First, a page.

The problem does not lie with the legislation or its enactment. Of course, there is a reason that waiting lists have lengthened, and to near-infinity in Westminster, as I outlined at the beginning of the debate.

If, at a time of rising household formation, one halves investment in housing, stops councils building any new homes, cuts the total number of new homes in the social housing sector to a third of what it was under Labour, and forces hundreds of thousands into mortgage arrears through crazy economic and social policies, one will of course end up with a crisis --one for which not the homeless, those on housing waiting lists or those trapped in homes worth less than their mortgages are responsible but one for which the Government are patently responsible.

The Government's policy on the homeless has nothing whatever to do with housing need and everything to do with the desperation and political bankruptcy of the Conservative party. Yes, this is a "back to basics" policy, but it is back to the Victorian basics of the Poor Law and the Vagrancy Acts, when the homeless were chased across parish boundaries so that they did not become a burden on the ratepayers--a technique already applied, with disastrous social consequences, by Westminster city council, which sent housing officers scampering across the country to Wigan and to my constituency of Blackburn, offering those astonished boroughs £400 a head if they would take Westminster's responsibilities for its homeless people off its hands.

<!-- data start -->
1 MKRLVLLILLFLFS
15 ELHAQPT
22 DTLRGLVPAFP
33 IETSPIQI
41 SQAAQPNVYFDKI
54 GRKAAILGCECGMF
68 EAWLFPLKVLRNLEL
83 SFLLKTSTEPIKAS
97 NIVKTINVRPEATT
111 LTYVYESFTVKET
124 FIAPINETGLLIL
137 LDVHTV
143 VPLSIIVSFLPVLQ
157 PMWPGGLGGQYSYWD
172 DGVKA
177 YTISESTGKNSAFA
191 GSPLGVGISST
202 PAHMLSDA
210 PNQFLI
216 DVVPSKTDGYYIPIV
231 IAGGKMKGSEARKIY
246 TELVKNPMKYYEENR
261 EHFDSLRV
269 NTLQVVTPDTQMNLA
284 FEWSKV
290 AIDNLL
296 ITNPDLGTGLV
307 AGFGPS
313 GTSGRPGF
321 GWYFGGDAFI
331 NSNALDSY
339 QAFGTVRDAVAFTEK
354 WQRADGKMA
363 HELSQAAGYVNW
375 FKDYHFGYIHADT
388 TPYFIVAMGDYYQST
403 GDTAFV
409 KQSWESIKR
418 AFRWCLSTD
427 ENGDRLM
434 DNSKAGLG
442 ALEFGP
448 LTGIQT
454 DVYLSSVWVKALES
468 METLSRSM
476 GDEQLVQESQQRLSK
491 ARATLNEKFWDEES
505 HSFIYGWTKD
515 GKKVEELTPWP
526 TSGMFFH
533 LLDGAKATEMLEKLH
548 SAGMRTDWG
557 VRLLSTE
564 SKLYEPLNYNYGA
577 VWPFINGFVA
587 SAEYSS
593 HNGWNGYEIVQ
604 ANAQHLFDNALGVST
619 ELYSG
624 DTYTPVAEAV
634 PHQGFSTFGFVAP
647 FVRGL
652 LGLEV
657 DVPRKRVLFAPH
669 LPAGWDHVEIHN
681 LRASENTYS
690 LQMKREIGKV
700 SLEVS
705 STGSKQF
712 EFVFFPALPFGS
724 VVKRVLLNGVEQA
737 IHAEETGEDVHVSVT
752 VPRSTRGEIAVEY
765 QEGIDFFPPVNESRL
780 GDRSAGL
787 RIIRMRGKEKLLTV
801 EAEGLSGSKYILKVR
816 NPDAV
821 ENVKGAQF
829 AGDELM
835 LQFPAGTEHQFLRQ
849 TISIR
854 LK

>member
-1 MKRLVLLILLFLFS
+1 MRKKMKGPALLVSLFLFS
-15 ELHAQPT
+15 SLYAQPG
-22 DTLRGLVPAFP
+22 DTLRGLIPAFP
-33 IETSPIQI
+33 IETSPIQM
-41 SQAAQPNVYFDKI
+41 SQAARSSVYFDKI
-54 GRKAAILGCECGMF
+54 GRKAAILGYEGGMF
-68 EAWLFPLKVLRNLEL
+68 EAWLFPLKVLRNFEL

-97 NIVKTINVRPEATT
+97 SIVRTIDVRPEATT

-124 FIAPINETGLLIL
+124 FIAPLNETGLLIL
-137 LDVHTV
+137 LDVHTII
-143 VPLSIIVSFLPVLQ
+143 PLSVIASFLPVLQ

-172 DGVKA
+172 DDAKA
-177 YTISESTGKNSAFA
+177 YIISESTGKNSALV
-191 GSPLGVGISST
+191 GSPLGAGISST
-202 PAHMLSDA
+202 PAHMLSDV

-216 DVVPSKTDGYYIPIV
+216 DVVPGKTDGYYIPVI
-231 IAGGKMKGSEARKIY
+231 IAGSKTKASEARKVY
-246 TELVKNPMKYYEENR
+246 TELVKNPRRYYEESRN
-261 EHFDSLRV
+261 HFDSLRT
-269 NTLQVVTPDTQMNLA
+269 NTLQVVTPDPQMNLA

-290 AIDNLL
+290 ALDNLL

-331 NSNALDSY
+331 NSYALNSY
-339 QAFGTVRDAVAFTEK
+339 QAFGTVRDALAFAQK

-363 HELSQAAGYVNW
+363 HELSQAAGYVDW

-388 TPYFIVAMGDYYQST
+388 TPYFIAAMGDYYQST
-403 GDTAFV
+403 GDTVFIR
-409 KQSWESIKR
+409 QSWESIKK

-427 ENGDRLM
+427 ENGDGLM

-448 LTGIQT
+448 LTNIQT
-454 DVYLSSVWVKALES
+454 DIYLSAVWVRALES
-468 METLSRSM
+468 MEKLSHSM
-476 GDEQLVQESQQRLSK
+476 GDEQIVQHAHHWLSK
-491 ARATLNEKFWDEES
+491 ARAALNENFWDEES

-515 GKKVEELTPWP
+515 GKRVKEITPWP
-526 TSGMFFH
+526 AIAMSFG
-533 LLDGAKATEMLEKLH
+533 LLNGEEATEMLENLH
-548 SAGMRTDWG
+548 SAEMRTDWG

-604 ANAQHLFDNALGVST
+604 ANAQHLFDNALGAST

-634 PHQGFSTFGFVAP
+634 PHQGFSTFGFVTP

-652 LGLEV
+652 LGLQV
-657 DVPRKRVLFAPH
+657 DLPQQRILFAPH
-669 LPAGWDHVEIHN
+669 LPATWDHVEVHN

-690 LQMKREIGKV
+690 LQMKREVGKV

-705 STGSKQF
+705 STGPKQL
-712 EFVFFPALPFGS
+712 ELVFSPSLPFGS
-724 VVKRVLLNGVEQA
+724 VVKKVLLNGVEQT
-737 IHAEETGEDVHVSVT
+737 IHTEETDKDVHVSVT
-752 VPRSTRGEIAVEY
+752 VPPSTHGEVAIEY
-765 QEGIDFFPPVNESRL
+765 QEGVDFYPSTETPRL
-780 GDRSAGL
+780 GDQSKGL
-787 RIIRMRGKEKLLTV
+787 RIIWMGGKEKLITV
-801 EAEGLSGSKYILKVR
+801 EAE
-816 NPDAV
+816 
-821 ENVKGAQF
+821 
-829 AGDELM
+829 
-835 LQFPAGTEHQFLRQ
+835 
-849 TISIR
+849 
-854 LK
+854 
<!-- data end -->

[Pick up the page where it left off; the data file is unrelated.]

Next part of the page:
Yes, "back to basics" is a moral issue ; a matter of public morality and of decency. That policy is amoral, indecent, and unworthy of any Government in the late 20th century--and worthy, above all, of the Minister.